From a reader…
Our pastor is a wonderful, faith-filled priest who absolutely loves the traditional liturgy. We are lucky to have him. He’s also a magnificent preacher.
However, I’ve noticed he sometimes doesn’t preach at Sunday Mass. Even though he is really good at it, he has admitted that it is exhausting for him and he really doesn’t like it. Of course we only attend one Mass on Sundays, so I can’t say for sure if he doesn’t preach at all the Sunday Masses, or just the one we attend. And it’s not every Sunday. Just every so often.
Some fellow parishioners and I have grown concerned that he may be violating Canon Law by not preaching at Mass on Sundays. As far as we laymen understand, it’s required at Mass on Sundays by the pastor.
Is there something we don’t understand in this situation? And if our pastor is doing something incorrect, how do we approach him about it?
Here’s what the 1983 Code says in Can. 767
§2. A homily must be given [habenda est] at all Masses on Sundays and holy days of obligation which are celebrated with a congregation, and it cannot be omitted except for a grave cause. [nec omitti potest nisi gravi de causa]
§3. It is strongly recommended that if there is a sufficient congregation, a homily is to be given even at Masses celebrated during the week, especially during the time of Advent and Lent or on the occasion of some feast day or a sorrowful event.
§4. It is for the pastor or rector of a church to take care that these prescripts are observed conscientiously.
My initial reaction is to muse, with St. Augustine, about Father’s preaching. Your feedback is different from the complaint Augustine received from some preaching in his day. To wit:
“You have had to acknowledge and complain that often, because you talked too long and with too little enthusiasm, it has befallen you to become commonplace and wearisome even to yourself, not to mention him whom you were trying to instruct by your discourse, and the others who were present as listeners.”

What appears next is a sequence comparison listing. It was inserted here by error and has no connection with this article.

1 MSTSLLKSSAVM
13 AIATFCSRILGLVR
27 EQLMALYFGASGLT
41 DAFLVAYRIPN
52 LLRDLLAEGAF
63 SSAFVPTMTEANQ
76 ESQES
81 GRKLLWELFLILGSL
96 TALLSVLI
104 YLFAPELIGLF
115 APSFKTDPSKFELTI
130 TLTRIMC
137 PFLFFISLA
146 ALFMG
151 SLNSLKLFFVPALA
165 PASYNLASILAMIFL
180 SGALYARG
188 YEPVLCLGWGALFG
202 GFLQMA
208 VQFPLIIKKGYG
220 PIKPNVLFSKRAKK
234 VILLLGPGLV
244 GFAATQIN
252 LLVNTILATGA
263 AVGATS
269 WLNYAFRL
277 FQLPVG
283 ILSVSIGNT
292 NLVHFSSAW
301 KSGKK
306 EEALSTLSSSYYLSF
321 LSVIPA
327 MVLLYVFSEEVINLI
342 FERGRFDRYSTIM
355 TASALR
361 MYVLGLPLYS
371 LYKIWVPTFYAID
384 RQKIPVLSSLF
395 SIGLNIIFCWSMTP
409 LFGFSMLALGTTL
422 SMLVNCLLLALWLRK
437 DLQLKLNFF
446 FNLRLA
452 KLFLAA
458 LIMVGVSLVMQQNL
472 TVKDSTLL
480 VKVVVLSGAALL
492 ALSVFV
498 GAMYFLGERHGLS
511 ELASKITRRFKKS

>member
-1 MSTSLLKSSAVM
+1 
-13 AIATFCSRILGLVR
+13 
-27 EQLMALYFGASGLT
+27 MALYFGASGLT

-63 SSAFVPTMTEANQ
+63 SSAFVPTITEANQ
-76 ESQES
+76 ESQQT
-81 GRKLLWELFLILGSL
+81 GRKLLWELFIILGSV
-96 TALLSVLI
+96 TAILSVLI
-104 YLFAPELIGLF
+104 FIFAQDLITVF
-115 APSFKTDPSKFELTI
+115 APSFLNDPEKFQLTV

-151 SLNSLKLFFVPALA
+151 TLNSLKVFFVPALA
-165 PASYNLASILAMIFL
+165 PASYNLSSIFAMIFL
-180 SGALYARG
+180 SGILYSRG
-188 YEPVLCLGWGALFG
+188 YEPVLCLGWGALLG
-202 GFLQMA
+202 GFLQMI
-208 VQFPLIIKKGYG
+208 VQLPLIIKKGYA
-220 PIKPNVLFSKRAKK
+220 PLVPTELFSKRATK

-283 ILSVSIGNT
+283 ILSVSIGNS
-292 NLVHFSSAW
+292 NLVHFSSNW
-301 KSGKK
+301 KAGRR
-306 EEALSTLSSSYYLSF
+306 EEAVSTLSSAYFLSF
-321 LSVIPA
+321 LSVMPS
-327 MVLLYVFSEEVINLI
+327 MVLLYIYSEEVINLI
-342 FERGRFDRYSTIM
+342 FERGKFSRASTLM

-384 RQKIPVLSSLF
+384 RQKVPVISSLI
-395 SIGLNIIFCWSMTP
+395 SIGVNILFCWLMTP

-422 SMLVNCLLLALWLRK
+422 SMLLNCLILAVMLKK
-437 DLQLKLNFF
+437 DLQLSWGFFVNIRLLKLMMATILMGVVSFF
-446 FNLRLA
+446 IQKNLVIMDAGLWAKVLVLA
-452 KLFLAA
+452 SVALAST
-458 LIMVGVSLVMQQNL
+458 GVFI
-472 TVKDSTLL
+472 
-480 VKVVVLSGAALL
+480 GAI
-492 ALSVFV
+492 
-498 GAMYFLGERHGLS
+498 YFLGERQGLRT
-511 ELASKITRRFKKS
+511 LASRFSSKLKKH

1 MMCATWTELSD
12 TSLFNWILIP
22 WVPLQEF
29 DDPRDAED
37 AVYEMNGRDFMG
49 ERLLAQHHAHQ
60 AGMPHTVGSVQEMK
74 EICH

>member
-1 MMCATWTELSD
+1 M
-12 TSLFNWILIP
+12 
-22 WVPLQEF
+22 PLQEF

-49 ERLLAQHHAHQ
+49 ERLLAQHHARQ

You say that Father is a good preacher, so that’s out. Nevertheless, we who step into the pulpit can all take that to heart.
Preaching comes easier to some than to others. Augustine addresses this in Book IV of De doctrina christiana. For some it just flows and for others it’s like pulling your own teeth. I have known priest who suffer from real “stage fright”. They man up.
The Council of Trent in Session 24 demands something that goes back long before Trent, that is, preaching saltem diebus dominicis et solemnibus festis… at least on Sunday and solemn feasts. At least, not “only” and not, “if you want”.
Vatican II’s Sacrosanctum Concilium 52 says: “at those Masses which are celebrated with the assistance of the people on Sundays and feasts of obligation, [a homily] should not be omitted except for a serious reason.”
Look familiar? Can. 767 §2 was taken from SC 52.
So, Father may not, except for a grace reason, omit preaching on Sunday. The Canon says, “all Masses” on Sundays. Not some.
What could be a grave reason?
Bombs are falling. There is an invading swarm of locusts. The church is on fire. An altar boy is on fire. FATHER is on fire.
Father feeling ill could be a reason. If Father is frail and preaching is so exhausting that he can then barely get through Mass, that could be a grave reason. Even then, he could probably manage to say something.
Nothing in can. 767 determines how long, how loud, or how involved the sermon must be. Short sermons can be good things. Looooong sermons can be good things. Too long sermons are too long. How do we determine how long is too long? Father’s of the Church could go on for a couple hours at a time. The congregation didn’t have iPhones and therefore they had attention spans longer than rabid squirrels.
Not liking to preach is not a grave reason, unless that dislike is so overwhelming that it renders Father unconscious. I suggest then that he needs help.
No, Father needs to preach on Sundays. It his duty and privilege unless there is some grave cause. He should fulfill his task, diebus saltem dominicis.
How do you approach him?
You might jot down what you find in Trent, Session 24 – look it up in English, the 1983 Code, Sacrosanctum Concilium 52, and…
… let him take to heart the approach of St. John Chrysostom:
“Preaching improves me. When I begin to speak, weariness disappears; when I begin to teach, fatigue too disappears. Thus neither sickness itself nor indeed any other obstacle is able to separate me from your love….For just as you are hungry to listen to me, so too I am hungry to preach to you. My congregation is my only glory, and every one of you means more to me than anyone of the city outside….Oftentimes in my dreams I see myself in the pulpit speaking to you.”